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Beating the Heatstroke

Researchers at the Japanese National Cerebral and Cardiovascular Center Research Institute, Kansai University, and the Japanese National Institute for Environmental Studies use machine learning methods to predict the incidence of heatstroke, hospitalizations, and deaths, which may help in the allocation of healthcare resources

Osaka, Japan - A team of scientists led by the National Cerebral and Cardiovascular Center Research Institute, Kansai University, and the National Institute for Environmental Studies were able to predict the incidence of heatstroke in Japanese cities using only publicly available information, such as demographics, weather forecasts, and time of year. Using a hybrid machine learning method that combined the best performing generalized additive model (GAM) and extreme gradient boosting decision tree (XGBoost), they were able to achieve a high level of accuracy. The model can be used by public health officials to help plan for the risk of heatstroke cases, hospitalizations, and deaths.

As average temperatures rise, so too does the chance of experiencing extremely hot days. Among the main hazards of high temperature and humidity is heatstroke, which can lead to central nervous system damage or even death. While some previous studies used weather information to develop prediction models for heat-related illnesses, they did not consider the level of severity.

Now, a team of scientists, including Soshiro Ogata and Kunihiro Nishimura from the National Cerebral and Cardiovascular Center Research Institute, Taira Ozaki and Keiichi Kitazume from Kansai University, and Shin Yamazaki and Yoshiki Yamagata from the National Institute for Environmental Studies used machine learning methods to predict the total number of heatstroke cases, hospital admissions, and deaths over a 12-hour period in each of 16 Japanese cities. They employed a hybrid model that combined the GAM curve-fitting and XGBoost decision tree methods trained on historical data.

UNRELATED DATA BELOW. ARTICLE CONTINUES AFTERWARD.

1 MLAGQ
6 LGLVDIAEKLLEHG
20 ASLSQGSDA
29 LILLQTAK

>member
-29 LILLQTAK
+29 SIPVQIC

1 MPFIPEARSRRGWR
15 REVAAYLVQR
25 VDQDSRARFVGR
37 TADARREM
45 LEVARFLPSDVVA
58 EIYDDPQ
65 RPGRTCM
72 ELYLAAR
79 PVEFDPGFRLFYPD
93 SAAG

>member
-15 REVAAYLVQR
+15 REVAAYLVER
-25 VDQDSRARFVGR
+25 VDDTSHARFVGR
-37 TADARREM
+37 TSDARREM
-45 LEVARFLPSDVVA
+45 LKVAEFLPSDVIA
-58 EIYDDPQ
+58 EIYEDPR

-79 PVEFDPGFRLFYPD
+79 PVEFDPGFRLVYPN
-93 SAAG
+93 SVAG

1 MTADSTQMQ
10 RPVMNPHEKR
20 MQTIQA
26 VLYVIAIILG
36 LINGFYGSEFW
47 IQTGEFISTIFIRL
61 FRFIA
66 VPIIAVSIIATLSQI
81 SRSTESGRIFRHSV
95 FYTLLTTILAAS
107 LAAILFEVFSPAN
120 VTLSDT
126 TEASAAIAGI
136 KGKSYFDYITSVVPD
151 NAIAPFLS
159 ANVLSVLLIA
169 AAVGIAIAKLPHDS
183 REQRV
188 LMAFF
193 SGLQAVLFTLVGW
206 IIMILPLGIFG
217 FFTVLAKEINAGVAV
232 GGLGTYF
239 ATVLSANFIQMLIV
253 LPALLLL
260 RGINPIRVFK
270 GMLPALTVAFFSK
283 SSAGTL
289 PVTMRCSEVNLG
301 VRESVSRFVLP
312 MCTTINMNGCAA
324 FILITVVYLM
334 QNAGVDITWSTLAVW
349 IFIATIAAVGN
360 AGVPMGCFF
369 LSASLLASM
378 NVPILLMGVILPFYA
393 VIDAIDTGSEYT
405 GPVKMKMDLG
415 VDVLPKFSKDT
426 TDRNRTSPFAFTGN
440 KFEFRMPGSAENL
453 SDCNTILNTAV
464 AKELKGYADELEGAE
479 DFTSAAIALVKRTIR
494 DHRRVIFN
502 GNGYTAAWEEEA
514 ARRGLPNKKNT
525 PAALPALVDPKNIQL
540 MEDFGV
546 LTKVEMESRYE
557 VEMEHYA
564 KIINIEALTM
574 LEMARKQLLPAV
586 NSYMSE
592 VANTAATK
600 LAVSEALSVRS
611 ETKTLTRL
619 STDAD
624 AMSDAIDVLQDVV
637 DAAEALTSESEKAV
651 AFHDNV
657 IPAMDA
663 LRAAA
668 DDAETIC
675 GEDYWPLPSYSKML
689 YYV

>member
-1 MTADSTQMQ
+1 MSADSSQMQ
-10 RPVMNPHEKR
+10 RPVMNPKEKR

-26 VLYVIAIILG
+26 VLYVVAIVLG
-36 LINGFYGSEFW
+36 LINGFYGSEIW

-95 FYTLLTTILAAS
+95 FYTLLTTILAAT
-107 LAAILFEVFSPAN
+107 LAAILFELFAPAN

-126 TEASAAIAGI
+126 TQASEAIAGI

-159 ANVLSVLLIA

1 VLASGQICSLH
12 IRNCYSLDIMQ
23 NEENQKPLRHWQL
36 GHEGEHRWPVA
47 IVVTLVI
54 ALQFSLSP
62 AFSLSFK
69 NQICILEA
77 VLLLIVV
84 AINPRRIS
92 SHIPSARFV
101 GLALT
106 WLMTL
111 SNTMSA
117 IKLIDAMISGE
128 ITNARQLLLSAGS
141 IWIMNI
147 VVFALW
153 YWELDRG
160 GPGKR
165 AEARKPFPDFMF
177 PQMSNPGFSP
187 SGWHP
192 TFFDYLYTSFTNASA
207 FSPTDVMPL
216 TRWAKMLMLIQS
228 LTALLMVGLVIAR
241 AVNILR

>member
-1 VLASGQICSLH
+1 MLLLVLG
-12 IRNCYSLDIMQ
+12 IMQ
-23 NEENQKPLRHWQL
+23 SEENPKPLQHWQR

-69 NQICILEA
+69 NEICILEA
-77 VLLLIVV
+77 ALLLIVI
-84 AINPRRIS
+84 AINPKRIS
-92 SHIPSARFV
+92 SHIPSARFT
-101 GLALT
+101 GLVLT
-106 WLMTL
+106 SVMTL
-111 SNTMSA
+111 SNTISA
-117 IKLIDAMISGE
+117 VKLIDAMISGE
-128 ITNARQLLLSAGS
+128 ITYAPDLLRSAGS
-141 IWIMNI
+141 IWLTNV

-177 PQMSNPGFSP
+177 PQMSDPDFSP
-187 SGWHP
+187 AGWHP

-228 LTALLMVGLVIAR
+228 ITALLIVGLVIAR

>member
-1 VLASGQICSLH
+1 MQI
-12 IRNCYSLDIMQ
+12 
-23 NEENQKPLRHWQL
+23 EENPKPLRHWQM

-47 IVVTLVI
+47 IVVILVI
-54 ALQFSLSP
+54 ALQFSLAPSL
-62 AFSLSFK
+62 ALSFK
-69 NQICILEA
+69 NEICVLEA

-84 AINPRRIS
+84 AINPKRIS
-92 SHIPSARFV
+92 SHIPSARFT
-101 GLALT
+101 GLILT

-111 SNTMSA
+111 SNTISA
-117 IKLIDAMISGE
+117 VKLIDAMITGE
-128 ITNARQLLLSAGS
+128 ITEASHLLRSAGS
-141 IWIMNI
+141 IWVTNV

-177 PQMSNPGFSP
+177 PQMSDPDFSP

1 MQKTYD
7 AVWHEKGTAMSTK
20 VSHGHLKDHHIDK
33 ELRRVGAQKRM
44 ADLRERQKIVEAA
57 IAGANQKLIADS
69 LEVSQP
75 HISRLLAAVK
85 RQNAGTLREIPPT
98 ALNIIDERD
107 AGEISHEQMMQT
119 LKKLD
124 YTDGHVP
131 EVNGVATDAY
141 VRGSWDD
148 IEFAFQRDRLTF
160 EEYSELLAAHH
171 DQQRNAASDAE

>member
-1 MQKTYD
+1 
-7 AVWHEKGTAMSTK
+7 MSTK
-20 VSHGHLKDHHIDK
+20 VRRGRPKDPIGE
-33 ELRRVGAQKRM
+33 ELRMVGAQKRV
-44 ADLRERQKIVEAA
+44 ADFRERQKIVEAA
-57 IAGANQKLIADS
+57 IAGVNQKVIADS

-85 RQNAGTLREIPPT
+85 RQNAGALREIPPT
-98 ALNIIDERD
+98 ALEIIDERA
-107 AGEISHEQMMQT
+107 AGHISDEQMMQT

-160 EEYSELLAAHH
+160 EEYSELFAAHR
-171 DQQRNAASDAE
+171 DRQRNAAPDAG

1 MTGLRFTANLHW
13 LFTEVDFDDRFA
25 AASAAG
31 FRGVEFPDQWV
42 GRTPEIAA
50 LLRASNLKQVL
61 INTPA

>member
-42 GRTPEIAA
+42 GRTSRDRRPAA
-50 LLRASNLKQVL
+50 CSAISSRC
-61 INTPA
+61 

"Our AI prediction model, which can also predict spikes in the incidence of heatstroke, is based on easily obtained weather and demographic data, so it can be widely applied," first author Soshiro Ogata explains. The XGBoost method is a way to combine many weak predictions into a strong one. Here, the output of many decision trees--a kind of simple flow chart--are grouped to make one highly accurate forecast. The other method, GAM, uses smooth spline functions to fit nonlinear data, such as the occurrence of heatstroke over the course of the year.

"We anticipate that city-specific hybrid machine learning models, such as the one introduced by this project, will play a larger role in public health administration in the future," corresponding author Kunihiro Nishimura says. The researchers also found that high temperature, small change in maximum temperature between consecutive hot days, high solar radiation, and having a large population of people aged 65 years and older were associated with larger risk.


The research is published in Nature Communications as "Heatstroke predictions by machine learning, weather information, and an all-population registry for 12-hour heatstroke alerts" (DOI: 10.1038/s41467-021-24823-0).

Summary: A collaboration between the NCVC, Kansai University, and NIES produced a new hybrid machine learning model that predicts the incidence of heatstroke, as well as hospitalizations and deaths. By requiring only weather and demographic data, this algorithm can be readily applied for public health planning.
Primary Keywords: Technology/Engineering/Computer Science
Additional Keywords: Biomedical/Environmental/Chemical Engineering, Biotechnology, Computer Science, Software Engineering, Urbanization, Research/Development, Robotry/Artificial Intelligence
Research Grant: This research was supported by the Environment Research and Technology Development Fund (JPMEERF20191005) of the Environmental Restoration and Conservation Agency of Japan. This research was also supported by the Intramural Research Fund of Cardiovascular Diseases of the National Cerebral and Cardiovascular Center (30-6-15).
Twitter Comment: Red Alert! Artificial Intelligence from NCVC, KansaiU, and NIES forecast heatstroke risk

Soshiro Ogata PhD, MHS
Senior Research
Department of Preventive Medicine and Epidemiology,
National Cerebral and Cardiovascular Center
6-1 Kishibeshin-machi, Suita, Osaka 564-8565, JAPAN
(E-mail; s_ogata@ncvc.go.jp)
(Telephone; +81-6-6170-1070)

2021/07/28 18:00 UP

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